Xishuangbanna Dai Nationality Autonomous Prefecture (“Xishuangbanna Daizu zizhizhou”, its Chinese name) lies on the southern tip of Yunnan Province, on the borders of Burma and Laos. The subtropical, mountainous region covers about 7,400 square miles. Sipsongpanna’s contemporary name comes from a sixteenth-century Tai Lüe name, Muang Sipsongpanna, which literally means “the city-state of twelve townships.” Administratively, Xishuangbanna is divided into three counties: Jinghong County, with Jinghong as the prefectural capital; Meng Hai County to the west, bordering on Burma; and Meng La County to the east, bordering on Laos.

Map of Xishuangbanna Dai Nationality Autonomous Prefecture (Sipsongpanna)

Map by John Emerson

The region has an ethnically diverse population of roughly one million. Over a third are Tai Lüe, another third are Han Chinese, and the last third are made up of a number of other ethnic minorities. These include the variously named Akha (in Chinese, “Aini” or “Hani”), Blang (in Chinese, “Bulang”), Karen (in Chinese, “Jinuo”), Wa, Yao, Hmong (in Chinese, “Miao”), Lahu, Khmu and others. Official counts of the number of ethnic groups in Sipsongpanna range from 13 to 16. The Tai are valley-dwellers who cultivate wet rice and practice Theravada Buddhism.


Rice fields in a Tai Lue village in Ganlanba (Meng Han), Sipsongpanna

Before what the Chinese Communist Party refers to as its “liberation” of Sipsongpanna in 1953, the Tai Lüe here formed a small kingdom that was partially colonized by a series of Chinese empires, but from day-to-day was largely left to run itself and to form its own alliances with neighboring states. [1]

Map of major Tai towns in the Mekong delta

Map by John Emerson

After “liberation,” contacts with those across the new Chinese borders were restricted. Projects aiming to reform land ownership, political systems, agriculture, education and local culture, all run by Beijing, created a new sense of the Tai Lüe as subordinates within the new nation. Minorities like the Tai Lüe benefited by receiving electricity, medical care, new roads and other improvements, but they were always junior comrades, sometimes “little brother minorities.”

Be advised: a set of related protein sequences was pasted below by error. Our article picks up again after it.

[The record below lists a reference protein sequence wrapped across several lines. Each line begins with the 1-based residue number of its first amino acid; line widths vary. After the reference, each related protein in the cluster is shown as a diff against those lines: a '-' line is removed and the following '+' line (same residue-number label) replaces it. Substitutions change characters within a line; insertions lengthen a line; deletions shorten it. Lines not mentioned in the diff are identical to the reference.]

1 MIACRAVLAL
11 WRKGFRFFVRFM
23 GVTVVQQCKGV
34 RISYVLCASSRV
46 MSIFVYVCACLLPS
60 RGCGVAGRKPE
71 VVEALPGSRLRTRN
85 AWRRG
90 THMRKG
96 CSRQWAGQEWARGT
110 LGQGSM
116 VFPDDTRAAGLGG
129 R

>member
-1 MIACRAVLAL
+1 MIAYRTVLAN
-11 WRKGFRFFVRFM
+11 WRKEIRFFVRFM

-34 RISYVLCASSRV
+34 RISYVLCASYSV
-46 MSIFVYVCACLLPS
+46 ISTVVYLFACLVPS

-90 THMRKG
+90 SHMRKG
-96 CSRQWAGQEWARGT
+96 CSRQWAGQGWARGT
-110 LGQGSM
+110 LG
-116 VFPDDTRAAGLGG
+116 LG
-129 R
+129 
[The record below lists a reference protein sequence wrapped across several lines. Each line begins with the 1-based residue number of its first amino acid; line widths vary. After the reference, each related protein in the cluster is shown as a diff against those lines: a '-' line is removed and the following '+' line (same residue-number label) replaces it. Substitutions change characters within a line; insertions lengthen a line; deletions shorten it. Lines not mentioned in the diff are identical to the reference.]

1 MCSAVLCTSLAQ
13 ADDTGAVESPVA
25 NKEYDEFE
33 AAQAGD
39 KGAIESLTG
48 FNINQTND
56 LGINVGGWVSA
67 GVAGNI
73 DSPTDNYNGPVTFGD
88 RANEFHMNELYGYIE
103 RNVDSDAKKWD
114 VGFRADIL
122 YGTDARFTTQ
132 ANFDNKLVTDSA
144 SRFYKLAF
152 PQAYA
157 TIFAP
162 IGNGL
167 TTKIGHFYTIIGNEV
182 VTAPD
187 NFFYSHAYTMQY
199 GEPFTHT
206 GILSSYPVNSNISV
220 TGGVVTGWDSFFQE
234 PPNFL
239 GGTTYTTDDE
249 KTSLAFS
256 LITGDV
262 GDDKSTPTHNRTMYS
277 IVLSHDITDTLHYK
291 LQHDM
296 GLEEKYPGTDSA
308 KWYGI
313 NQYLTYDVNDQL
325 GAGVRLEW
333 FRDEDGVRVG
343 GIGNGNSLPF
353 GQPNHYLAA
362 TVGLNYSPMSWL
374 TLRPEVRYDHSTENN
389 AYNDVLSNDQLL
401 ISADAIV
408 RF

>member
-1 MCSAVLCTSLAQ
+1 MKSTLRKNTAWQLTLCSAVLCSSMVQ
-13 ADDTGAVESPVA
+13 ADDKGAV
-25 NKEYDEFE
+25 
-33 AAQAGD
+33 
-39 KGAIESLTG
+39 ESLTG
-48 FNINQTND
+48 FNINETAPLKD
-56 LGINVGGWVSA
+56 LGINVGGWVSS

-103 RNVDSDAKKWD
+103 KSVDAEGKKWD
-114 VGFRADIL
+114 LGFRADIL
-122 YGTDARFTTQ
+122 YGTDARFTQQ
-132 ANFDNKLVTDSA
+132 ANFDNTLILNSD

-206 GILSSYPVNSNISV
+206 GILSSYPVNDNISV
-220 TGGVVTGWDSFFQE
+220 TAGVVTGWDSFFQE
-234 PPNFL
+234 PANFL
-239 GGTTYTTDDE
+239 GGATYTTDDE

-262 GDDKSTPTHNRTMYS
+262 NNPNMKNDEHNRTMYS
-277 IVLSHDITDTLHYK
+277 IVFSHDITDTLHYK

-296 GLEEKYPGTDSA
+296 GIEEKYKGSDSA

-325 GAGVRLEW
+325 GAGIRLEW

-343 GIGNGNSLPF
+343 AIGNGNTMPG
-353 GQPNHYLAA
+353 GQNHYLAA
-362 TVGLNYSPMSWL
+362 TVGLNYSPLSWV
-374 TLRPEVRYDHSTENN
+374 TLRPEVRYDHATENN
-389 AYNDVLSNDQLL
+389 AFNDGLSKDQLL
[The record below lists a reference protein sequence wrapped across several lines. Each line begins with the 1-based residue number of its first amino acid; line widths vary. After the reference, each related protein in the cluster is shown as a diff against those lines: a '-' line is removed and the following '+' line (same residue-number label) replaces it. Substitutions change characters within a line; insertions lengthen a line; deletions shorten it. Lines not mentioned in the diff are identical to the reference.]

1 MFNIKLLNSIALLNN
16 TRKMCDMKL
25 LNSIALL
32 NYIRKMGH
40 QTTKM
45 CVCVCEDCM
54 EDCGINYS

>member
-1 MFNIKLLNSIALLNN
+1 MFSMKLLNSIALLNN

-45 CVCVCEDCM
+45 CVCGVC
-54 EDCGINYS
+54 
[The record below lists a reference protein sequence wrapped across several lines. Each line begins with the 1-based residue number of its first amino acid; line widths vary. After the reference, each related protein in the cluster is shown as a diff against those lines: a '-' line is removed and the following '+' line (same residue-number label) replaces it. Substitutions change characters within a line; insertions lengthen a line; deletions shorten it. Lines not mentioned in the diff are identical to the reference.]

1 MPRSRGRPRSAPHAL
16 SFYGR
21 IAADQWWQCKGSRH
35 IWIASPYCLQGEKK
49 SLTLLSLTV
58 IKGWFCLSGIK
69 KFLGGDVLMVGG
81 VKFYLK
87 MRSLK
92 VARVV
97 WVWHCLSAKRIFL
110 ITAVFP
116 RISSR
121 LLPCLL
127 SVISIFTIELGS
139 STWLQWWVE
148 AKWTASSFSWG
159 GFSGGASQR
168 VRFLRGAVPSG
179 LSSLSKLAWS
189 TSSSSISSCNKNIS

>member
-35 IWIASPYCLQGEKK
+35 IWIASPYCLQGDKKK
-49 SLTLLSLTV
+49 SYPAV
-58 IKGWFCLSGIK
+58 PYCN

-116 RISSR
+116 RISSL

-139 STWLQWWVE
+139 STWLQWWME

By the time I reached Jinghong in 1997, it was a mid-sized town undergoing major changes. A tourist boom had hit the region. In the years after the end of the Cultural Revolution, central planners took a new tack in border regions, aiming to better incorporate them into the state via economic development. Yunnan and some other regions were chosen for the targeted development of a national tourism industry.

But with Sipsongpanna’s state-inspired tourism boom came waves of new migrants: Han Chinese from other rural areas and sometimes from the cities looking for new economic opportunities. In 1999, Mette Halskov Hansen reported that while Han made up less than one-third of the population of Sipsongpanna, they made up 48 percent of the residents in Jinghong, the region’s capital. She adds, “Since only those who are registered as having permanently moved to Sipsong Panna are counted in these statistics the actual proportion of Han Chinese is considerably higher.” [2]

The new migrants had Chinese-language skills, education and capital that made them stronger competitors than local minorities for jobs and businesses serving the tourist market. They brought with them a flood of Chinese-language music, books, films and culture that dwarfed the meager local government productions in Tai Lüe language. While some embraced the change, other ethnic minorities feared total assimilation into the Han Chinese mainstream.